A reference use of Hashicorp's Raft implementation

go get


For background on this project check out this blog post.

hraftd Circle CI GoDoc

hraftd is a reference example use of the Hashicorp Raft implementation, inspired by raftd. Raft is a distributed consensus protocol, meaning its purpose is to ensure that a set of nodes -- a cluster -- agree on the state of some arbitrary state machine, even when nodes are vulnerable to failure and network partitions. Distributed consensus is a fundamental concept when it comes to building fault-tolerant systems.

A simple example system like hraftd makes it easy to study the Raft consensus protocol in general, and Hashicorp's Raft implementation in particular.

Reading and Writing Keys

Like raftd, the implementation is a very simple key-value store. You can set a key like so:

curl -XPOST localhost:11000/key -d '{"foo": "bar"}'

You can read the value for a key like so:

curl -XGET localhost:11000/key/foo

Running hraftd

Starting and running a hraftd cluster is easy. Download hraftd like so:

mkdir hraftd
cd hraftd/
export GOPATH=$PWD
go get

Run your first hraftd node like so:

$GOPATH/bin/hraftd ~/node0

You can now set a key and read its value back:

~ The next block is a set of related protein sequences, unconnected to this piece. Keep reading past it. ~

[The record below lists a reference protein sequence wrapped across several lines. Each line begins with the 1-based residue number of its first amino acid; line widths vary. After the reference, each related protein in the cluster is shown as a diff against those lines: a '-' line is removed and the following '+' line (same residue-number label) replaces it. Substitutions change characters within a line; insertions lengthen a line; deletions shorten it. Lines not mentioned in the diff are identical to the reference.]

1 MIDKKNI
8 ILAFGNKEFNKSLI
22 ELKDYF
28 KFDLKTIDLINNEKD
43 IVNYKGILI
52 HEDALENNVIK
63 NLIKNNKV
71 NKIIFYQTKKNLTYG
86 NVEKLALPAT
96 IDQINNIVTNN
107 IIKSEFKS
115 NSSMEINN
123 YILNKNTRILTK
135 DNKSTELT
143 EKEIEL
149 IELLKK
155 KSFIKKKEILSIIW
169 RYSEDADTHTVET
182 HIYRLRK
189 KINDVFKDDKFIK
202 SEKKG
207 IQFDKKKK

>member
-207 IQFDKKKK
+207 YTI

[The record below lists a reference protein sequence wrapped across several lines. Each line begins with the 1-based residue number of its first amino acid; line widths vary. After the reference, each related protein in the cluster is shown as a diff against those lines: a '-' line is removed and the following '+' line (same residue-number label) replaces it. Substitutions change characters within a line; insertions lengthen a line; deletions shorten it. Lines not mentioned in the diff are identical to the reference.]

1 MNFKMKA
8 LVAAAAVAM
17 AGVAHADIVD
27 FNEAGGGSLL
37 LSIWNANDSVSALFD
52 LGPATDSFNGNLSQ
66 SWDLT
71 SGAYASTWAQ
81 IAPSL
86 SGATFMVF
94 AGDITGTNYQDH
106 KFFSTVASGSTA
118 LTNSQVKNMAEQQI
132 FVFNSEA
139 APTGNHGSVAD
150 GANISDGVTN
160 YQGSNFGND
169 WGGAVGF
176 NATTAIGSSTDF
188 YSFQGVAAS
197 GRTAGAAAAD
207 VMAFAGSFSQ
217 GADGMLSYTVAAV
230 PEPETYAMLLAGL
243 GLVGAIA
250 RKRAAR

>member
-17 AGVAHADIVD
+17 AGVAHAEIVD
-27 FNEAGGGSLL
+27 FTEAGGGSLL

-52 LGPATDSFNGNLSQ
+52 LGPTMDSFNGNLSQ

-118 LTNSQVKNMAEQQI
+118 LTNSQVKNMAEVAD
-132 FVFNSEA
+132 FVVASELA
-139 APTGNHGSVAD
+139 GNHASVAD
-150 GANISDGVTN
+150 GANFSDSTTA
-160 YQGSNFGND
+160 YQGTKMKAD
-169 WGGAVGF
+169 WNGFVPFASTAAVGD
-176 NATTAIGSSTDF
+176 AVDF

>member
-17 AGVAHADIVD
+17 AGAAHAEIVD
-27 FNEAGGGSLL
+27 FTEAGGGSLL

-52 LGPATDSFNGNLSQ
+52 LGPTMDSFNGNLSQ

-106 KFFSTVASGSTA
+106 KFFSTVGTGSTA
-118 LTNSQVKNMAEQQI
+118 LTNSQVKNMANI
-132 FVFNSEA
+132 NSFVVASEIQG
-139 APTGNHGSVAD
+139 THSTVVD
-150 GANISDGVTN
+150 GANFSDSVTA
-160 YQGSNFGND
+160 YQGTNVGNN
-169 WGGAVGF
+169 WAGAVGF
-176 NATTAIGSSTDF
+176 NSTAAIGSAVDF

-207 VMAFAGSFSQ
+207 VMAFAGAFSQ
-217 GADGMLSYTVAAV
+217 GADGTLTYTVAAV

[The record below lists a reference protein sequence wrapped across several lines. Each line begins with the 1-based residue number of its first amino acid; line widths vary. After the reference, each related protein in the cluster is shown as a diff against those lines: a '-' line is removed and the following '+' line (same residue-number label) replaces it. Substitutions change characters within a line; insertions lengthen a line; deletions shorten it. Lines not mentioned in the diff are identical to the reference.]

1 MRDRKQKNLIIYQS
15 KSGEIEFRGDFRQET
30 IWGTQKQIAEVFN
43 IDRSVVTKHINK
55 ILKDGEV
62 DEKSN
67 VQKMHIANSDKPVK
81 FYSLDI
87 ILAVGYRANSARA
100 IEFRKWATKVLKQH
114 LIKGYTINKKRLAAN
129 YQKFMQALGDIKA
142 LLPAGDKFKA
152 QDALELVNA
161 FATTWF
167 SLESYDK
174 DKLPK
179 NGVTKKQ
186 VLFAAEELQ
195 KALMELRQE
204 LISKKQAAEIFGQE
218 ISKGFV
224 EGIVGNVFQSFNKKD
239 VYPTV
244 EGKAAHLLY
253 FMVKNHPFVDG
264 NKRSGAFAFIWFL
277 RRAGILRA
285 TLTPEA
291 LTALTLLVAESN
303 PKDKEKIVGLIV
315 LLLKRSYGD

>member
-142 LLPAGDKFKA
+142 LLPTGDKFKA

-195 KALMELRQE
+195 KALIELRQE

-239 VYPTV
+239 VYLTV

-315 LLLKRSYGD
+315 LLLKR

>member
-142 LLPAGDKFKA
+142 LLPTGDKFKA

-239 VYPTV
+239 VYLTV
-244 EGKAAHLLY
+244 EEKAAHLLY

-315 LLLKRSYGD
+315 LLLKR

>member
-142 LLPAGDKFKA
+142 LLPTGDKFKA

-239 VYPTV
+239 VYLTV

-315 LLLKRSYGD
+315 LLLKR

curl -XPOST localhost:11000/key -d '{"user1": "batman"}'
curl -XGET localhost:11000/key/user1

Bring up a cluster

Let's bring up 2 more nodes, so we have a 3-node cluster. That way we can tolerate the failure of 1 node:

$GOPATH/bin/hraftd -haddr :11001 -raddr :12001 -join :11000 ~/node1
$GOPATH/bin/hraftd -haddr :11002 -raddr :12002 -join :11000 ~/node2

This tells each new node to join the existing node. Once joined, each node now knows about the key:

curl -XGET localhost:11000/key/user1
curl -XGET localhost:11001/key/user1
curl -XGET localhost:11002/key/user1

Furthermore you can add a second key:

curl -XPOST localhost:11000/key -d '{"user2": "robin"}'

Confirm that the new key has been set like so:

curl -XGET localhost:11000/key/user2
curl -XGET localhost:11001/key/user2
curl -XGET localhost:11002/key/user2

Stale reads

Because any node will answer a GET request, and nodes may "fall behind" updates, stale reads are possible. Again, hraftd is a simple program, for the purpose of demonstrating a distributed key-value store. These shortcomings can be addressed by enhancements to the existing source.

Tolerating failure

Kill the leader process and watch one of the other nodes be elected leader. The keys are still available for query on the other nodes, and you can set keys on the new leader. Furthermore when the first node is restarted, it will rejoin the cluster and learn about any updates that occurred while it was down.

A 3-node cluster can tolerate the failure of a single node, but a 5-node cluster can tolerate the failure of two nodes. But 5-node clusters require that the leader contact a larger number of nodes before any change e.g. setting a key's value, can be considered committed.


Automatically forwarding requests to set keys to the current leader is not implemented. The client must always send requests to change a key to the leader or an error will be returned.


Thanks to the authors of raftd for providing the inspiration for this system. The current use of Raft by InfluxDB was also helpful.